Elite status through credit card spend

The following table shows the amount of credit card spend required to reach each elite status level.  This analysis assumes that status is earned 100% through credit card spend.  Note that United caps the number of PQPs can be earned with each credit card.  It’s not really possible to earn top tier United status through spend unless you have the no-longer-available United Presidential Plus Card or the United Presidential Plus Business Card since those cards have no caps.

Airline Tier 1 Tier 2 Tier 3 Tier 4
AA Gold Platinum Plat Pro Exec Plat
1 LP / $ $40K $75K $125K $200K
Delta Silver Gold Platinum Diamond
1 MQD / $101 $60K $120K $180K $350K
1 MQD / $202 $120K $240K $360K $700K
United Silver Gold Platinum 1K
500 PQP / $12K3 $120K $240K $360K $576K

1) Delta Reserve cards earn 1 MQD per $10.   
2) Delta Platinum cards earn 1 MQD per $20
3) United has limits on how many PQP can be earned with each card.  Additionally, United requires a minimum of 4 segments flown on United regardless of the # of PQPs earned.

For those interested in earning elite status through credit card spend, there’s really no comparison at all.  AA is dramatically cheaper than the competition.  Delta is in the middle when putting spend on the Delta Reserve card, but ties United for last when putting spend on the Delta Platinum card.

It’s interesting to see how poorly United fares here.  If you’re interested in earning status through credit card spend, the amount of spend required is staggering.  To make matters worse, unless you have the no-longer-available United Presidential Plus Card, or its business twin, you would need to juggle three different United cards to get to Platinum status through spend.  And you’d have to fly four United segments per year too.


Several clear patterns emerged from the analyses presented above:

  1. United is arguably the best option for earning elite status solely from flying, and it’s clearly the worst option for earning through credit card spend.
  2. If you try to earn status purely through flying when starting from scratch, AA is a poor choice.  That said, once you have status, renewing AA status through flying is approximately on par with the United, or even better than United if you don’t fly many segments.  If you’re thinking of switching loyalty to AA, make sure to request a status match so that you can earn at a higher rate from the get-go.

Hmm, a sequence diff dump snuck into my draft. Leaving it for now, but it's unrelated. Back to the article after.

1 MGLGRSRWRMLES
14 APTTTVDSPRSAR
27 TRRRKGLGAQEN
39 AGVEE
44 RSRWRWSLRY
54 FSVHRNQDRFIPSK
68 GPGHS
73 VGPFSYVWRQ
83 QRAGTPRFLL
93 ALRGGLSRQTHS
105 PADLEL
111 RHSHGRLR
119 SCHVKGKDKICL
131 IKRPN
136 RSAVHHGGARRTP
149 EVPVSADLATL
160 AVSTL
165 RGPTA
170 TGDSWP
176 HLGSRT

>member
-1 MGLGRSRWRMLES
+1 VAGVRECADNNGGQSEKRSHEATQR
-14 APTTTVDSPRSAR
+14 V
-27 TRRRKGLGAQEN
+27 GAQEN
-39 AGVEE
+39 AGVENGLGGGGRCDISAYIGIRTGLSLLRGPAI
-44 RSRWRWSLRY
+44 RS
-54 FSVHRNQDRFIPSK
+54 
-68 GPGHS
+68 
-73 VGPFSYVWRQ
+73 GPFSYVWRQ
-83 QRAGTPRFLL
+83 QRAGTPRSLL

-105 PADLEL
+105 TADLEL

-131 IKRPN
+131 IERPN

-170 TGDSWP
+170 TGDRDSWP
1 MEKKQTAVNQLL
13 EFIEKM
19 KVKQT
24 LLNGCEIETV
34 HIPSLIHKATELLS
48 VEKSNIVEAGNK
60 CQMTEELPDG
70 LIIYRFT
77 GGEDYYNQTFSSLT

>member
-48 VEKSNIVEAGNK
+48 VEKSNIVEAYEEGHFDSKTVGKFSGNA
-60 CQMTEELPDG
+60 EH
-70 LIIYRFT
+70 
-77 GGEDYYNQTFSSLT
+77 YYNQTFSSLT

3. The cost to earn Delta elite status through flying is exactly 20% higher than United for each status level except top-tier (where Delta is almost 50% higher).
  4. For those who prefer to earn status through credit card spend, AA is the best choice, and United is the worst choice… by a large margin.
  5. The amount of spend required to earn Delta elite status through Delta Platinum credit card spend for the first three elite tiers is exactly the same as with United.  Fortunately for Delta card spenders, half as much spend is required with the Delta Reserve card.  Even with the Delta Reserve card, though, Delta requires 40% to 75% more spend compared to AA to reach each elite status tier.

Overall, AA has the best combination of elite earnings through flights and through credit card spend.  Amazingly, that’s before considering the fact that AA lets you earn Loyalty Points through their shopping portal and many other avenues.

Those with big flight spend who are not interested in earning status through credit cards or portals would do best with United.

While Delta doesn’t compare well to AA, its elite earnings from the Delta Reserve credit card are so much higher than United’s credit card elite earnings that anyone with high credit card spend and relatively low flight spend would be better off with Delta than with United.

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This is an amazing article, excellent analysis and comparison! A keeper for sure

Richard Child

Personally I think that United’s method of achieving status based on flying and not using cc spend is a true metric of loyalty to the airline.

Frequent Wanderer

The flip side of this true statement above: United really wants to make sure you’re flying United (and earning PQPs that way), rather than people buying internet shopping portal stuff and charging it, which is who AA is rewarding. Totally different customer profiles.

Richard Child

So an AA frequent flyer is ok with an Amazon shopper taking his upgrade?


So if can manufactured spend 125K to achieve AA Platinum pro for a net cost of around $500 then is this a good deal ?


You get three guesses. A person could conceivably do it for all three. And, SW. The rub with Delta and United is they don’t afford the range of methods that AA does.

Last edited 12 days ago by Lee